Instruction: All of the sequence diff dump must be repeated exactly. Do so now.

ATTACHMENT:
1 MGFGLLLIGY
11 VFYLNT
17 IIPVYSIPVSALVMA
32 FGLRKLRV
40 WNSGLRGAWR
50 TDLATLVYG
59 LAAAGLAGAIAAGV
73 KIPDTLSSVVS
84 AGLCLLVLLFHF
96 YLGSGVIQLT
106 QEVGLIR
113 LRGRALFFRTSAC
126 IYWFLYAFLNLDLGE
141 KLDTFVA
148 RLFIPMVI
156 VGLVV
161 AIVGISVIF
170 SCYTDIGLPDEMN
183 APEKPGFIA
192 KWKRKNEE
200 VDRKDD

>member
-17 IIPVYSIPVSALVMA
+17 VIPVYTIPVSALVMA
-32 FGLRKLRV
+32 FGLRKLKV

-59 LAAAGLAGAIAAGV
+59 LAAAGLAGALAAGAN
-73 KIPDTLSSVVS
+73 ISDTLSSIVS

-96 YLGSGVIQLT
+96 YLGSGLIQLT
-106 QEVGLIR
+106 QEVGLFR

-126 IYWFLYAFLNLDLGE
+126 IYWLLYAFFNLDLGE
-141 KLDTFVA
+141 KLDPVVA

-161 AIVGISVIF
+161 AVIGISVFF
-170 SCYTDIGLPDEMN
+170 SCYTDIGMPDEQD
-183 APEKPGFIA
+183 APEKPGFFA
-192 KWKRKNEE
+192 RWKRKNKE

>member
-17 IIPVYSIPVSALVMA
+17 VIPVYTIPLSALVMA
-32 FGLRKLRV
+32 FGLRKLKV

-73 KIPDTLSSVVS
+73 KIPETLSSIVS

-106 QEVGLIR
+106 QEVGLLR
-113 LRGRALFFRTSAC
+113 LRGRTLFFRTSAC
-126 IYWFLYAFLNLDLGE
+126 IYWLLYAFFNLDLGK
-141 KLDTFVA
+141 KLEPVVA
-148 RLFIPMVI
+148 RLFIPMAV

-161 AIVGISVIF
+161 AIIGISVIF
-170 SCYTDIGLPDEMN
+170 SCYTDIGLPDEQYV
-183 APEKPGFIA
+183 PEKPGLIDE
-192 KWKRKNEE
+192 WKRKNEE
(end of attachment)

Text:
1 MGFGLLLIGY
11 VFYLNT
17 IIPVYSIPVSALVMA
32 FGLRKLRV
40 WNSGLRGAWR
50 TDLATLVYG
59 LAAAGLAGAIAAGV
73 KIPDTLSSVVS
84 AGLCLLVLLFHF
96 YLGSGVIQLT
106 QEVGLIR
113 LRGRALFFRTSAC
126 IYWFLYAFLNLDLGE
141 KLDTFVA
148 RLFIPMVI
156 VGLVV
161 AIVGISVIF
170 SCYTDIGLPDEMN
183 APEKPGFIA
192 KWKRKNEE
200 VDRKDD

>member
-17 IIPVYSIPVSALVMA
+17 VIPVYTIPVSALVMA
-32 FGLRKLRV
+32 FGLRKLKV

-59 LAAAGLAGAIAAGV
+59 LAAAGLAGALAAGAN
-73 KIPDTLSSVVS
+73 ISDTLSSIVS

-96 YLGSGVIQLT
+96 YLGSGLIQLT
-106 QEVGLIR
+106 QEVGLFR

-126 IYWFLYAFLNLDLGE
+126 IYWLLYAFFNLDLGE
-141 KLDTFVA
+141 KLDPVVA

-161 AIVGISVIF
+161 AVIGISVFF
-170 SCYTDIGLPDEMN
+170 SCYTDIGMPDEQD
-183 APEKPGFIA
+183 APEKPGFFA
-192 KWKRKNEE
+192 RWKRKNKE

>member
-17 IIPVYSIPVSALVMA
+17 VIPVYTIPLSALVMA
-32 FGLRKLRV
+32 FGLRKLKV

-73 KIPDTLSSVVS
+73 KIPETLSSIVS

-106 QEVGLIR
+106 QEVGLLR
-113 LRGRALFFRTSAC
+113 LRGRTLFFRTSAC
-126 IYWFLYAFLNLDLGE
+126 IYWLLYAFFNLDLGK
-141 KLDTFVA
+141 KLEPVVA
-148 RLFIPMVI
+148 RLFIPMAV

-161 AIVGISVIF
+161 AIIGISVIF
-170 SCYTDIGLPDEMN
+170 SCYTDIGLPDEQYV
-183 APEKPGFIA
+183 PEKPGLIDE
-192 KWKRKNEE
+192 WKRKNEE